Learning the ropes

The current multiple-choice, written learner driver test could soon become a thing of the past.

A new, online training module and exam developed by Brisbane technology company Croomo, in conjunction with the State Government, could soon replace the existing paper test.

The move to a more technological approach comes in response to reports that teens weren’t interested in studying the ‘old-fashioned’ way, with more than 30 percent of Queenslanders who sat the exam failing in 2017.

Unlike the current 30 question, multiple-choice test, the new program – PrepL – requires students to work through multiple learning modules and complete more than 380 questions, challenges and activities before they can pass.

Croomo Chief Executive Officer Daniel Bermingham said the course had already been trialled at multiple schools throughout Queensland.

“The test itself is now an experience,” he said.

“It takes around six hours to complete with more than 805 different interaction opportunities, which are randomised so no two experiences are the same.

“We’ve been told that it is rather intensive, but students said they prefer to be overwhelmed in a risk-free environment, than to be overwhelmed behind the wheel.”

Mr Bermingham said most students didn’t complete the test in a six-hour block, but rather progressed through different stages over a 12-month period before unlocking the final pass/fail quiz.

“In order to pass they must first complete various challenges around road rules, the effects of alcohol and speeding, driving under the influence of drugs, the importance of seat belts, creating their own risk profile and what the values are of being a better driver,” he said.

“Along the way, they will also see and hear the true-life stories of people affected by fatal accidents, including paramedics, firefighters and the loved one’s victims leave behind.

“Queensland researchers also appear in video clips to explain details, like why our brains can’t cope with texting and driving, how alcohol impairs judgement and how seatbelts save lives.”

 The change in testing comes after Queensland Government research revealed drivers under the age of 24 were Queensland’s most at-risk road users and 60 percent more likely to be involved in a serious crash than mature drivers.

“We really want to change young drivers’ attitudes towards the Fatal Five and hopefully see a reduction in fatalities and driving offences,” Mr Bermingham said.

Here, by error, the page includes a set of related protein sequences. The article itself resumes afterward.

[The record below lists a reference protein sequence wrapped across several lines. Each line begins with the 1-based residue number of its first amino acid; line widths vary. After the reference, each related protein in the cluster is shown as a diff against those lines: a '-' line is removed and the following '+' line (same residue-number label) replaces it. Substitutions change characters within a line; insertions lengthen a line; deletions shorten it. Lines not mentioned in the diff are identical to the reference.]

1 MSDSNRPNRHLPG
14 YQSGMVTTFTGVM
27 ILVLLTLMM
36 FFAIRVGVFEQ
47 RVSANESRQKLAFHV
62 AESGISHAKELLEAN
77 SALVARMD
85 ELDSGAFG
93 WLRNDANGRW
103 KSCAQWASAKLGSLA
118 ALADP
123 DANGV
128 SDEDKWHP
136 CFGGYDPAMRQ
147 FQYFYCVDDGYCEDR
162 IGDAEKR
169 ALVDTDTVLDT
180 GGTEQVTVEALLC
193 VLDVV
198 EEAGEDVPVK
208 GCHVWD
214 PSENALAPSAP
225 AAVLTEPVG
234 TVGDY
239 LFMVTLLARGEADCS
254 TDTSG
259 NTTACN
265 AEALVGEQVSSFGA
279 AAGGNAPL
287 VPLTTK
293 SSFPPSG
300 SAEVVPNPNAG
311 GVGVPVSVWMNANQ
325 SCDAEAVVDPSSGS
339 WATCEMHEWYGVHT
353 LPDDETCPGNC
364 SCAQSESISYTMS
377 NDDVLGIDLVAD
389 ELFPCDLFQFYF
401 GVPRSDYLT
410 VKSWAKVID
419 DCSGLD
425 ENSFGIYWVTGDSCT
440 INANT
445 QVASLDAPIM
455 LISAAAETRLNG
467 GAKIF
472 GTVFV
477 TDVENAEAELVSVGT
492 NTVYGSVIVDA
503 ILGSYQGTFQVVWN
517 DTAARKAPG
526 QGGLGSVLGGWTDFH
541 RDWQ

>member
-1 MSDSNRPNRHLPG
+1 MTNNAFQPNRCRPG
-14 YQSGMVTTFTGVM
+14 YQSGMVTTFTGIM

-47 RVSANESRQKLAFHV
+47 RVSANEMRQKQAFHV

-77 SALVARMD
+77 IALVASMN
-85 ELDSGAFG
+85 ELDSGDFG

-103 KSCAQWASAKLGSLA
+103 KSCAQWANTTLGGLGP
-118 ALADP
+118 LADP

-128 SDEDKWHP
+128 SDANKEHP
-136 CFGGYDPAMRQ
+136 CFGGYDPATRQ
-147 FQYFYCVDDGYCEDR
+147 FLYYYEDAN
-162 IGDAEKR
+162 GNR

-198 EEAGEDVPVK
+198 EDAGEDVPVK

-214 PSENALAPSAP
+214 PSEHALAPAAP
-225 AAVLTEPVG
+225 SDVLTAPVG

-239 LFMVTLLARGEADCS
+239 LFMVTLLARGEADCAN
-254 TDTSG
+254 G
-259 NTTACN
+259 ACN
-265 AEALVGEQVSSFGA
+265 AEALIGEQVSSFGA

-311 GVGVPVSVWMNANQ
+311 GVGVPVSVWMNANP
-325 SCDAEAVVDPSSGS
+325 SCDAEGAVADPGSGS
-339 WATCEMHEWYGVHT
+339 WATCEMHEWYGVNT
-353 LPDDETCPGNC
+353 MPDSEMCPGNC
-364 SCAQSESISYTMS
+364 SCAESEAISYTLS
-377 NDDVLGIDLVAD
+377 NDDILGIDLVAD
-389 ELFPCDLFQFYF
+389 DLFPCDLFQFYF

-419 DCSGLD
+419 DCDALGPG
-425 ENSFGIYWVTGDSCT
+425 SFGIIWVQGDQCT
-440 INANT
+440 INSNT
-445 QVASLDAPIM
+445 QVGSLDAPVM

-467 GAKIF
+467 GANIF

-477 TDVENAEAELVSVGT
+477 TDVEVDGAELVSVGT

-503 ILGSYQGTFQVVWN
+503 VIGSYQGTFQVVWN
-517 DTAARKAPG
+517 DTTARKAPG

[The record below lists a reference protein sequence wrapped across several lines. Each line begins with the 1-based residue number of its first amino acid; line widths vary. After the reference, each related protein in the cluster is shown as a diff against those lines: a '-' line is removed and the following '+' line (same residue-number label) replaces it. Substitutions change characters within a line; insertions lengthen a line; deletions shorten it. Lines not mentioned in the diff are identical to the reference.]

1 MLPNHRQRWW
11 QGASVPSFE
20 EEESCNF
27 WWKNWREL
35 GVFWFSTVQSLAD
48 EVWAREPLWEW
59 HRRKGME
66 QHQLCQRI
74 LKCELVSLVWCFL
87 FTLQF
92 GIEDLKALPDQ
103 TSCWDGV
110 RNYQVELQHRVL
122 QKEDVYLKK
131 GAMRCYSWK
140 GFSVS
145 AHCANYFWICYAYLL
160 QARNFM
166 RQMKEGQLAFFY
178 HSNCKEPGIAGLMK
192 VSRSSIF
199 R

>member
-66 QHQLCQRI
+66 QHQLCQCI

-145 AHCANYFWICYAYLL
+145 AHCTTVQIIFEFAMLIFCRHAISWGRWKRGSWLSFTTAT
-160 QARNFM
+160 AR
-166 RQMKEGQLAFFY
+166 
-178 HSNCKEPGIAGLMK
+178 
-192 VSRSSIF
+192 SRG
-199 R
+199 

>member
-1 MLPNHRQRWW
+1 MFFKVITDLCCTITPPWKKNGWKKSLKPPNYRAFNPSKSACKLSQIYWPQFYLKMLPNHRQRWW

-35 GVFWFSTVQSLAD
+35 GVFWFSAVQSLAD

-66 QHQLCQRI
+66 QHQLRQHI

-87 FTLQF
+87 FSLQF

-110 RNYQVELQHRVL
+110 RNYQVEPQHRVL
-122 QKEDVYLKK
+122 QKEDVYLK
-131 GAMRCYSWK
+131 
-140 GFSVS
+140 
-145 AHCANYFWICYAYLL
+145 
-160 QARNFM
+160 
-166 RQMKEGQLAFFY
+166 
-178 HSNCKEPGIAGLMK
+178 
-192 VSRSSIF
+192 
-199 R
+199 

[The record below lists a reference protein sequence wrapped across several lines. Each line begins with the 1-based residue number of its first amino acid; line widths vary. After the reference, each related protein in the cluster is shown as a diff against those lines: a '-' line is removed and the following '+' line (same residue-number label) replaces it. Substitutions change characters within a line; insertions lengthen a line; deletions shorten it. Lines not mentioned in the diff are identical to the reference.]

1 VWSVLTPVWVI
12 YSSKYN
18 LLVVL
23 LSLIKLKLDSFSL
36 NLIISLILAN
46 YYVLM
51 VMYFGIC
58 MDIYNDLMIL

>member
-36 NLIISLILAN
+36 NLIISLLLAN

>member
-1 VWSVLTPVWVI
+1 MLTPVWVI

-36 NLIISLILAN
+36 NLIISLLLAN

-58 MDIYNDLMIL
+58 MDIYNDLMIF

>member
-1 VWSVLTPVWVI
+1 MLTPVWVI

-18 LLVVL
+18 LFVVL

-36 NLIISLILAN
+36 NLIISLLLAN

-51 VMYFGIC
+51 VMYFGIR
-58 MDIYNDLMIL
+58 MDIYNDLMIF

Throughout testing, we found that teens just don’t understand how much being on the phone affects their reaction times and stopping distances.

RACQ Principal Road Safety Advisor Joel Tucker said he applauded the new test’s digital capabilities and focus on multiple safety areas.

“The longer, more competency-based testing process should help ensure that novice drivers gain a better understanding of each topic,” he said.

“The fact that it can be done online and at the learner’s pace – in modules – should be much more convenient for young Queenslanders.

“Driving a car is a dangerous thing to do, so learners need to have a solid knowledge base, pay attention and drive to the conditions every time they get behind the wheel.”

Mr Tucker said parents must also be proactive in their children’s journey to gain a license and drive, whether it be through supervised hours or choosing the right car to drive.

“Giving your kids the 100 hours of supervised practice in the Learner licence stage is one of the most important things you can do to help them be safer on the roads, and it will help keep them safer throughout their driving life,” he said.

“There’s also a major flaw in the logic of giving your kids a cheap old car ‘because they’ll probably crash it’ – you want your kids to survive, and they are more likely to crash because of their inexperience, so let them use your newest and safest car.”

Metro Driving School Instructor Omar Khan said parents also needed to be wary of the lessons and habits being passed onto their children.

It’s better for us to teach leaners from the start than to teach them after they’ve learned from their parents.

 

“Most parents went for their test more than 20 years ago and since then the rules have changed.

“It’s through no fault of theirs – they mean well and want their children to drive correctly, but most know no better themselves.

RACQ helping young drivers

Free2Go

RACQ’s youth membership program called Free2Go, helps 16-19-year-olds gain their licence, provides advice on buying and owning their first car and more. The free program has more than 100,000 members and gives learners access to a digital learner logbook and app, practice tests, driver skills videos, free L and P plates, free and discounted personal roadside assistance and discounted car insurance.

Docudrama

Docudrama is a road safety program delivered to Year 11 and 12 students in an effort to begin a conversation about driving behaviours and attitudes. It comprises interactive discussions and a mock car crash scene involving local police officers, paramedics and funeral directors.